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Experts warn storms bring more rain because of climate change

The country took a battering from heavy rain and strong winds as Storm Dennis swept in over the weekend. Credit: PA

Climate change is driving more heavy rainfall in winter storms and increasing the risk of flooding for which the UK is "clearly" not ready, experts have warned.

The country took a battering from heavy rain and strong winds as Storm Dennis swept in over the weekend, just a week after Storm Ciara, with more than a month's rain falling in 48 hours in some places, and homes, roads and railways flooded.

Research has shown that the conditions in a previous winter storm, Desmond in 2015, which brought very heavy rain to parts of the UK and caused widespread flooding, were made 40% more likely due to climate change.

In the wake of the latest storms, Dr Michael Byrne, lecturer in climate science at the University of St Andrews and research fellow at the University of Oxford, said more water in the atmosphere is "an entirely inevitable consequence of climate change".

"When you warm the planet, the atmosphere holds more water. In many parts of the world, including the UK, rising temperatures go hand in hand with more rain," he told the PA news agency.

He said the jury is still out on whether climate change will strengthen or weaken the high winds in storms such as Ciara and Dennis, but "when the storms come there will be more rain associated with them".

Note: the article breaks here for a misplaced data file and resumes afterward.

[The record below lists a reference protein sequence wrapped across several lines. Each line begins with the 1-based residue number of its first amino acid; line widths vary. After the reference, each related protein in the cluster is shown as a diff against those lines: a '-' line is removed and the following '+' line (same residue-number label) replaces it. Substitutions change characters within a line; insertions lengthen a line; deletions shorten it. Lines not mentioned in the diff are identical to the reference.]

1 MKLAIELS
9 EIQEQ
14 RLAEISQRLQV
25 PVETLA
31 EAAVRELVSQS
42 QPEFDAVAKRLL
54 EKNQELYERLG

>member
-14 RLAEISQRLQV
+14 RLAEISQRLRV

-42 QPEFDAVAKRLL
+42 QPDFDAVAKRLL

"These storms are nothing new, going back 100 years, but, because we are now more than 1C warmer as a whole versus pre-industrial times, every degree means 7% more water in the atmosphere and more rain in these heavy rain events.

"When they come, they bring more rain, 100% for certain, because of climate change."

York was affected by severe flooding following Storm Dennis. Credit: PA

If temperatures rise by 3C, which is what efforts to cut emissions already outlined by countries currently put the world on track for, storms could be bringing around 20% more rain than they would without climate change.

"It would put a huge strain on flood defences if that were to happen," said Dr Byrne.

Hannah Cloke, professor of hydrology at the University of Reading, said:

"These types of events are most likely a taster of what is to come and we should be paying very close attention to that."

And she warned: "Clearly, we are not ready for them.

"We've always seen these big floods but we do keep seeing these records being broken, it's very concerning."

She said more people are living in areas at risk, and there is a need to think about how the landscape is managed.

It is not just down to more hard flood defences, she said, urging: "We should be using the whole toolkit of things to prepare for floods."

They include looking after soil so it can soak up water and does not run off the land to block watercourses, using uplands to catch water, diverting it on to fields upstream of settlements, and putting in "leaky dams" made of wood in streams to slow the water's flow down to the towns.

She also warned against building on flood plains, and said that, where it is absolutely necessary, better, joined-up planning is needed to protect homes from floods.

York in the aftermath of Storm Dennis. Credit: PA